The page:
The Symbols You Choose to Use

Today let’s talk about symbols, “images that stand for something else,” or images that mean something deeper than just, say, a shape or a figure.


For some people, it’s a no-brainer. Their life is all about fish, or they’ve studied astronomy or biology and chemistry, or they create mandalas. For them, choosing symbols to use in their art isn’t so much a choice as it is inevitable: they love what they love, so they use it. Fish shapes, constellations, detailed structures of plants or skeletons. These mean something to them, something more than they do to the person viewing the work.


For others, though, finding a personal iconography for their art isn’t quite so easy. Sometimes it takes some deep thinking: what is meaningful to me? What symbols speak to me? For others, it’s about what’s popular and what sells. It’s not so much about deep symbols as it is about popular images, and if that’s your main concern, that’s fine: birds this year, then maybe owls. Wings. Skulls. It’s not so much about deep thinking as it is about keeping your finger on the trends.


For the most part, the symbols you choose to use in your work mean more to you than they do to others. People bring their own ideas to art, and stars and fish bones may mean something completely different to them than they do to you. They may just be stars and fish bones, or maybe they’re just pleasing arrangements of shape and color. There are some symbols, however, that are so loaded with cultural significance that there’s no ignoring their meaning and, by using them, you take on a responsibility. Understanding that is important if you plan to show and/or sell your work and want to avoid offending your public.

Take religious symbols, for example. For some artists, the art they make is inextricable from their personal faith, and the symbols of their religion are as much a part of their art as is their palette. Some people will be turned off, and others will be attracted, just as with anything. The problem arises when an artist known for creating expressions of religious faith turns out to be, well, something of a jerk. Maybe they’re rude to people who come into their booth at shows, or maybe they harangue students in their workshops. Maybe their business dealings are a little shady, or maybe they’re known on Facebook for their snarky comments and tendency to flame. When the entire body of work someone creates is diametrically opposed to who they actually are, people assume, usually with cause, that the body of work stems not from deeply held beliefs about faith and kindness and compassion but from a desire to jump in on a known market.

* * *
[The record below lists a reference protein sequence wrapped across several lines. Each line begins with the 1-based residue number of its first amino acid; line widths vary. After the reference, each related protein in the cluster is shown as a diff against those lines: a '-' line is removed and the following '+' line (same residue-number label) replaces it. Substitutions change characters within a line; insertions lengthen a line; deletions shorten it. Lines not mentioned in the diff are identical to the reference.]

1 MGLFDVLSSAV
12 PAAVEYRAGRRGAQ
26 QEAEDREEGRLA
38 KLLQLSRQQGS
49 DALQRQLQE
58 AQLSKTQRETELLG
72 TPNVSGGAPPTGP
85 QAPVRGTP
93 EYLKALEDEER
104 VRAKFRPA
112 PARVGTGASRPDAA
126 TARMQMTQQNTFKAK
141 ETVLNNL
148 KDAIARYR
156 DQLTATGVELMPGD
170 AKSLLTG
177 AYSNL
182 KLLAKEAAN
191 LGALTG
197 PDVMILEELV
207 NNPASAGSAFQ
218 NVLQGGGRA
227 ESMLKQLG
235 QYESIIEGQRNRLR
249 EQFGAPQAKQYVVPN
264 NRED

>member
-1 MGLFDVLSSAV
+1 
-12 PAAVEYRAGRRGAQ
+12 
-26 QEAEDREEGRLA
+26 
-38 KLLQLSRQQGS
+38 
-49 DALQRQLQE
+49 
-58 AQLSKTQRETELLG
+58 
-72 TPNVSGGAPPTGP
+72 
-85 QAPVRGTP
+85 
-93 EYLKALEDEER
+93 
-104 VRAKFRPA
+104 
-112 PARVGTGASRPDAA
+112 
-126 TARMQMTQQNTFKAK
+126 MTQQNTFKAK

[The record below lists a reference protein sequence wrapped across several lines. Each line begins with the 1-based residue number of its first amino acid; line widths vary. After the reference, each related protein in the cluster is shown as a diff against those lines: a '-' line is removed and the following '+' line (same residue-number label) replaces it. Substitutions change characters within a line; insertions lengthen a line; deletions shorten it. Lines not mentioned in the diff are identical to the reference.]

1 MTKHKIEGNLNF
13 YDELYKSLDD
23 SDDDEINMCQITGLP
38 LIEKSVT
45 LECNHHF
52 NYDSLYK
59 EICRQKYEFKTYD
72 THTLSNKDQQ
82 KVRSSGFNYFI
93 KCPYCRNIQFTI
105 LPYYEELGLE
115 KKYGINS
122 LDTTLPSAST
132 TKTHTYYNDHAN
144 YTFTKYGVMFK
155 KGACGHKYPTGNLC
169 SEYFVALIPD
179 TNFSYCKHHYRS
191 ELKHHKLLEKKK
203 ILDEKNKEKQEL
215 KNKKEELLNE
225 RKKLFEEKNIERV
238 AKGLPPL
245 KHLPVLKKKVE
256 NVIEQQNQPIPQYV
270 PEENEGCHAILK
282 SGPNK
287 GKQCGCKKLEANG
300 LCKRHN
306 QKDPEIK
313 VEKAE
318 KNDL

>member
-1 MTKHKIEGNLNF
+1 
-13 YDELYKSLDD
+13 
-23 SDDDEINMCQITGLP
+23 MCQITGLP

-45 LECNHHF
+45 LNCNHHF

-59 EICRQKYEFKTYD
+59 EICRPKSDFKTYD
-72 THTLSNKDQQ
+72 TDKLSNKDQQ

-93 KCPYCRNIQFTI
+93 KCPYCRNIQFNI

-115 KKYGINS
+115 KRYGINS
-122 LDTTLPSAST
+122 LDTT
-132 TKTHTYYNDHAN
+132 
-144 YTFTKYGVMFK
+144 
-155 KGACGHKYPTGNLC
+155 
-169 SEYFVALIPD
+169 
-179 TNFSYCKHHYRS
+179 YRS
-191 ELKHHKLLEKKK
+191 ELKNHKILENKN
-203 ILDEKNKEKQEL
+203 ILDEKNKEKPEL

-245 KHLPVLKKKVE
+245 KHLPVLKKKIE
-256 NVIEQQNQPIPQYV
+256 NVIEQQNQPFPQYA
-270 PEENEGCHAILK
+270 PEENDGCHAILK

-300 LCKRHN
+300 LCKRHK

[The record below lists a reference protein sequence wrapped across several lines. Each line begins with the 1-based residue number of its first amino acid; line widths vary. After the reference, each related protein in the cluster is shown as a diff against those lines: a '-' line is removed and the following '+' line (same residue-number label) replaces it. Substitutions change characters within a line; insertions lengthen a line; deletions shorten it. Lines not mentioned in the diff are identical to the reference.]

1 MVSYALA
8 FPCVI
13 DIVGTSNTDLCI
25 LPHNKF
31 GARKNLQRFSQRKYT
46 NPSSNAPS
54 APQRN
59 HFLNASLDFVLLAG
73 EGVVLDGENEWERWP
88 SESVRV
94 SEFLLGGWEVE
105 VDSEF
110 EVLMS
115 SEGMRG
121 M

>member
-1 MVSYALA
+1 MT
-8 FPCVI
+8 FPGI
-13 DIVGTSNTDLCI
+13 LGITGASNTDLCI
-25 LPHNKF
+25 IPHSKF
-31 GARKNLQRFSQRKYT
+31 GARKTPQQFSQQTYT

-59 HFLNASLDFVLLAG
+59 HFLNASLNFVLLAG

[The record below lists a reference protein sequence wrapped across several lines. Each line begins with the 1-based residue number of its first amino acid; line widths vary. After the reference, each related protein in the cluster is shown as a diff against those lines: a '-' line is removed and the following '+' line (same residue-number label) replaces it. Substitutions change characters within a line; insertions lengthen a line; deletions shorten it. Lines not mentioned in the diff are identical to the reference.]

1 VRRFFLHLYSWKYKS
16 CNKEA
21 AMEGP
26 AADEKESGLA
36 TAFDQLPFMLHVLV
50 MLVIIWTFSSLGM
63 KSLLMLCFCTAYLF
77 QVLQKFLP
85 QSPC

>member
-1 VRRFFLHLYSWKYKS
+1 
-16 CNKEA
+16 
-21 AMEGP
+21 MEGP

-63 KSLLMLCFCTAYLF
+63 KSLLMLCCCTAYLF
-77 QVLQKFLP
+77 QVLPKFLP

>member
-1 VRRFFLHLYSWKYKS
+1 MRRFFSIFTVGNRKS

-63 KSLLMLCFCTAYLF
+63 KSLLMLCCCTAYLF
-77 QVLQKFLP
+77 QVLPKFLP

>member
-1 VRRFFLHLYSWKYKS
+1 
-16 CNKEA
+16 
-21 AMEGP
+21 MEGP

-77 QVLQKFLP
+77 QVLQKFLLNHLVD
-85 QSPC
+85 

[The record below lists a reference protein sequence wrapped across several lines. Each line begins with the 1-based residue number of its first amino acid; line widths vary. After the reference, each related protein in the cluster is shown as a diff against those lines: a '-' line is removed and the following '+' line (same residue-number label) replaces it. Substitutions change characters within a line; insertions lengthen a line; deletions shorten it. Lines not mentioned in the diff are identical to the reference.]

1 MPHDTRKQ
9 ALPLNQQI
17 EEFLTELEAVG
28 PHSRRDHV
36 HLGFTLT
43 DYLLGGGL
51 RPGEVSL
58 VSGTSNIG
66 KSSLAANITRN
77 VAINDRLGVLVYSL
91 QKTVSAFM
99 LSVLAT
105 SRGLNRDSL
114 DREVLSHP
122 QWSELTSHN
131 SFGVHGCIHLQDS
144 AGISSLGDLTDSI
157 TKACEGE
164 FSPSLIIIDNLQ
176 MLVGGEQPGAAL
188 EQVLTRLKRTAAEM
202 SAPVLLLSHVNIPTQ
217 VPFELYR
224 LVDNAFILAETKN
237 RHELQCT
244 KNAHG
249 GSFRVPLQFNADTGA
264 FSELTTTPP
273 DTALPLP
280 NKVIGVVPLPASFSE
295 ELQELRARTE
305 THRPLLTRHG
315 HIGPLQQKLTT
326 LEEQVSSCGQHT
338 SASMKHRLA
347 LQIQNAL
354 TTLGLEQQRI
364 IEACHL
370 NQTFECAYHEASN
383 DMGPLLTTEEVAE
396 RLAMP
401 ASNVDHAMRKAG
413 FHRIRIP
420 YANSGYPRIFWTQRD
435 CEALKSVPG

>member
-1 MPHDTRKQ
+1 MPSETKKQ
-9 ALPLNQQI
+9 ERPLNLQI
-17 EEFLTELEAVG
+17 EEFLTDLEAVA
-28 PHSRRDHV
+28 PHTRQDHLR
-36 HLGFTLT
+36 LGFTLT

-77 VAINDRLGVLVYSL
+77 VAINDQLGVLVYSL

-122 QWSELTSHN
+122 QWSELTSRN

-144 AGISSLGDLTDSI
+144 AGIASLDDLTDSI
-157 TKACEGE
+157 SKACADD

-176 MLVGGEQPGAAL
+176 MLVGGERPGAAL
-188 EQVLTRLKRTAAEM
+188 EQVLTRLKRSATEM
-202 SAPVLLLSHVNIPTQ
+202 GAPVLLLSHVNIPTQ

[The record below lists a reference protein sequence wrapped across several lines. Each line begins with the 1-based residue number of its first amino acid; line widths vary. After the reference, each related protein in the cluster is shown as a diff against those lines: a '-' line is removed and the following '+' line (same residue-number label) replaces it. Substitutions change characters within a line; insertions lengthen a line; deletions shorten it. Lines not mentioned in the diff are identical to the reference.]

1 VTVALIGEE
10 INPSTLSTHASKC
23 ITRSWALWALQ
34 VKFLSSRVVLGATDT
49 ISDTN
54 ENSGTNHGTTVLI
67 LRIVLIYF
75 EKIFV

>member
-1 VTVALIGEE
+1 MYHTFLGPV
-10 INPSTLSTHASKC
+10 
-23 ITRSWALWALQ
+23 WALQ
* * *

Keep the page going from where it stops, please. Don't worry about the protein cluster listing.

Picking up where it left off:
Then there is the appropriation of cultural symbols by artists whose only knowledge of those is what they found on Wikipedia. This is a particular problem for Native American symbols, and it’s become a real issue on Etsy, where so many artists claimed their work was “Native American” that there was a backlash. Someone may adore everything about the work of the indigenous peoples of North America, but if you’ve lived in Chicago your entire life and all your relatives came over from Scotland, sewing seed beads onto pouches you created from deer hide you ordered online from Tandy Leather and claiming it’s a Hopi pouch? No. No matter how finely skilled your work, people will find it deeply offensive, and rightly so. Make what you make, but don’t attempt to appropriate a culture that isn’t yours. There’s a lot of argument here, with people saying, “If I love the symbols and use them respectfully, why is that a problem?”


Ah. That’s where it gets tough. Theoretically, you can use any image you wish. Any group of symbolic images. But rather than adopting them wholesale, stop and do some thinking. Why do these symbols speak to you? What about them is compelling? Maybe it’s the colors, or maybe it’s the traditional animals, or maybe it’s the symbols on the ancient rock paintings.  Work with these, write about what comes up. Maybe you’ll discover that the reason you love Kokopelli is because you want to work with trickster figures, or fertility figures. Maybe it turns out it’s more about dancing figures, or music makers. Then you can begin to create your own images and meaningful symbols. If you work deeply with the question, you may be delighted with the path on which you find yourself, creating art that means something important to you.


Apter_Pulse_CoverFor more conversations about artist’s and their work, check out The Pulse of Mixed Media by Seth Apter.




Ricë is the author of Living the Creative Life, Creative Time and Space, and Destination Creativity. She also blogs at The Voodoo Cafe.


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